• 11. Parkland formula for burns resuscitation Total fluid requirement in 24 hours =4 ml×(total burn surface area (%))×(body weight (kg)) • 50% given in first 8 hours • 50% given in next 16 hours Children receive maintenance fluid in addition, at hourly rate of • 4 ml/kg for first 10 kg of body weight plus • 2 ml/kg for second 10 kg of body weight plus • 1 ml/kg for > 20 kg of body weight End point • Urine output of 0.5-1.0 ml/kg/hour in adults • Urine output of 1.0-1.5 ml/kg/hour in children
  • 12. Resuscitation fluid • LR solution most closely match NL body fluids. • There has not been a clinical advantage with colloids. • comparing albumin to crystalloid showed  2.4-fold increased risk of death with albumin. • Hypertonic saline:  4-fold increase in renal failure and  twice the mortality of patients given LR solution • Fresh frozen plasma should not be used as a volume expander American Burn Association Practice Guidelines for Burn Shock Resuscitation
  • 13. Permissive hypovolemia • The most recent iteration of this concept is the ‘Rule of 10’ developed at Fort Sam Houston (Texas, USA). The authors propose a three-step approach: • the 1st step is to estimate burn size to the nearest 10% TBSA, • 2nd step is to multiply this number by ten to derive the initial fluid rate in mL/hr (for every 10 kg body weight over 80 kg add 10 mL/h to this rate), and • 3rd is to adapt the fluid rate to the signs of organ underperfusion.
  • 14. resuscitation protocols •there are many resuscitation protocols
  • 15. vitals Urine output over one hour Fluid adjustment Urine output over one hour/targets Further management University of Utah protocol J Burn Care Res 2007; 28:382–392
  • 16. A protocol for resuscitation of severe burn patients guided by transpulmonary thermodilution and lactate levels A decision tree for the adjustment of fluid and catecholamine therapy according to a permissive hypovolemia protocol with lower preload targets and lactate measurements to ensure tissue perfusion is shown Sánchez et al. Critical Care 2013, 17:R176
  • 17. Vitamin C Resuscitation The landmark study by Tanaka et al showed that high dose ascorbic acid 66mg/kg/hr during the initial24 hrs post burn reduced  fluid requirements by 40%,  reduced burn tissue water content 50%,  and reduced ventilator days. Tanaka H, Matsuda T, Miyagantani Y, et al: Reduction of resuscitation fluid volumes in severely burned patients using ascorbic acid administration. Arch Surg 2000; 135:326–331 Dubick MA, Williams C, Elgjo GI, et al: High-dose vitamin c infusion reduces fluid requirements in the resuscitation of burn-injured sheep. Shock 2005; 24:139–144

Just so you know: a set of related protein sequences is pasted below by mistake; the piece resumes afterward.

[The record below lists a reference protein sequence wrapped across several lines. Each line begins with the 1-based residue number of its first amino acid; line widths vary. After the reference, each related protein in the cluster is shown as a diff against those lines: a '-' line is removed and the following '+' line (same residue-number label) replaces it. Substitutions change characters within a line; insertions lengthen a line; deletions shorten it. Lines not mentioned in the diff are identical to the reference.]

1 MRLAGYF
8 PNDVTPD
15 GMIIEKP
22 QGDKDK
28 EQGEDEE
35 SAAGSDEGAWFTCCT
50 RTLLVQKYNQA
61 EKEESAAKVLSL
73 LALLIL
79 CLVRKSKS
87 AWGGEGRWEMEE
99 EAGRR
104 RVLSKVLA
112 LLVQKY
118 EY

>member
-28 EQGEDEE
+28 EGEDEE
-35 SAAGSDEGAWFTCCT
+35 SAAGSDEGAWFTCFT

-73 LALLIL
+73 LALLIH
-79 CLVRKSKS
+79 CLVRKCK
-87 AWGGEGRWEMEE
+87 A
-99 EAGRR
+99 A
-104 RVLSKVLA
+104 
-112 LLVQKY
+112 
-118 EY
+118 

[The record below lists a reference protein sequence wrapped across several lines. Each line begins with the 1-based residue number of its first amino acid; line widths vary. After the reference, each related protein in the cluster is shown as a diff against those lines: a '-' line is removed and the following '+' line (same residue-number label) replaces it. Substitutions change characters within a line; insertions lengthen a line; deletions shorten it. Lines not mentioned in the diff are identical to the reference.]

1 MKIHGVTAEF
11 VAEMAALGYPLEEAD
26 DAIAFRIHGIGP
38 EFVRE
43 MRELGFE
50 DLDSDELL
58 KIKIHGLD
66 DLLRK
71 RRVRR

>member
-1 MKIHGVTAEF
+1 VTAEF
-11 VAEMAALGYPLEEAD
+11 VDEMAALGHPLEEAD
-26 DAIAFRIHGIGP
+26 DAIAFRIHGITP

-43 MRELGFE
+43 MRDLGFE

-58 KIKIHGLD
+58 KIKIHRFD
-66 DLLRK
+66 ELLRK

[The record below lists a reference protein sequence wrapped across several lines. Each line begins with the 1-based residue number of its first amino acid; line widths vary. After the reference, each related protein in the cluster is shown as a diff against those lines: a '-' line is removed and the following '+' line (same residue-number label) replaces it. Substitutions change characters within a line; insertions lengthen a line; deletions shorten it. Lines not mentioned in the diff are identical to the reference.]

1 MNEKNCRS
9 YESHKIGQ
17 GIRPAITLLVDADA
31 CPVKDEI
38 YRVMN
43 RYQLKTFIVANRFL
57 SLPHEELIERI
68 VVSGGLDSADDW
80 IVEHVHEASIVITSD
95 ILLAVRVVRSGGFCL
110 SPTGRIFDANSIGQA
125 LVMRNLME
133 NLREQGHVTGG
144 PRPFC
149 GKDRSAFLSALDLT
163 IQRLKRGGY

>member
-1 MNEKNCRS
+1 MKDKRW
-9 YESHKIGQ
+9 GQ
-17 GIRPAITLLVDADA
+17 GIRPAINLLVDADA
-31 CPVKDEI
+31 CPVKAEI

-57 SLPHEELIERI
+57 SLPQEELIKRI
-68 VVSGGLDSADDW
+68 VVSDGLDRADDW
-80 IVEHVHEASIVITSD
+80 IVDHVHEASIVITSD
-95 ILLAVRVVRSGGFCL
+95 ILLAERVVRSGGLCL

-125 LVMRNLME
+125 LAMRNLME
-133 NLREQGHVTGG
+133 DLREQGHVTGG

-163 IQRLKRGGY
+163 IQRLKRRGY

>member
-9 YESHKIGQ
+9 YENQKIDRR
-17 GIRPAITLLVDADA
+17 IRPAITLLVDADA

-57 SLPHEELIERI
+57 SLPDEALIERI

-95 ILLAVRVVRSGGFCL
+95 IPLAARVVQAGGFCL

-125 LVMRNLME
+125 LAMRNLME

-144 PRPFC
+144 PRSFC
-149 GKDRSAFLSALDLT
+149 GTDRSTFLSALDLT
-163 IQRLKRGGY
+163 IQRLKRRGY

• 18. Hypothermia • Metabolic responses can be minimized by treating the patient in a thermo-neutral environment (32°C). • During hydrotherapy, in the operating room, and in the burn unit, keep the room temperature at ≥30°C to minimize heat loss and decrease metabolic rate. Judkins K: Current consensus and controversies in major burns management. Trauma 2000; 2:239–251
  • 19. Compartment Syndromes • Abdominal compartment syndrome (ACS) is a life-threatening complication caused by high-volume resuscitation Curr Opin Anaesthesiol 2001; 14:431– 435] • ACS is defined as IAP ≥20 mm Hg plus at least one new organ dysfunction. Intensive Care Med 2006; 32:1722–1732 • Simply monitoring urine output is insufficiently sensitive or specific to diagnose ACS. • Bladder pressure monitoring should be initiated in every patient with >30% TBSA burn. • Patients who receive > 250 mL/kg of crystalloid in the first 24 hrs will likely require abdominal decompression. Ann Surg 2007; 245:622–628 • Percutaneous abdominal decompression is a minimally invasive procedure that should be performed before resorting to laparotomy. J Burn Care Res 2007; 28:708–714 • The reported mortality rates for decompressive laparotomy for ACS can be as high as 88%[71] to 100%. J Burn Care Rehabil 2002;23:190–195
  • 20. Infection/Inflammation/Sepsis • patients with large burns are in a state of chronic systemic inflammatory stimulation(SIRS) for months. Clues to infection include :  increased fluid requirements,  decreasing platelet counts > 3 days after burn injury,  altered mental status,  worsening pulmonary status, and  impaired renal function. • Any infection in a burn patient should be considered to be from the central venous catheter until proven otherwise. Change to a new site every 3 days to minimize bloodstream infections. • topical antimicrobial therapy is efficacious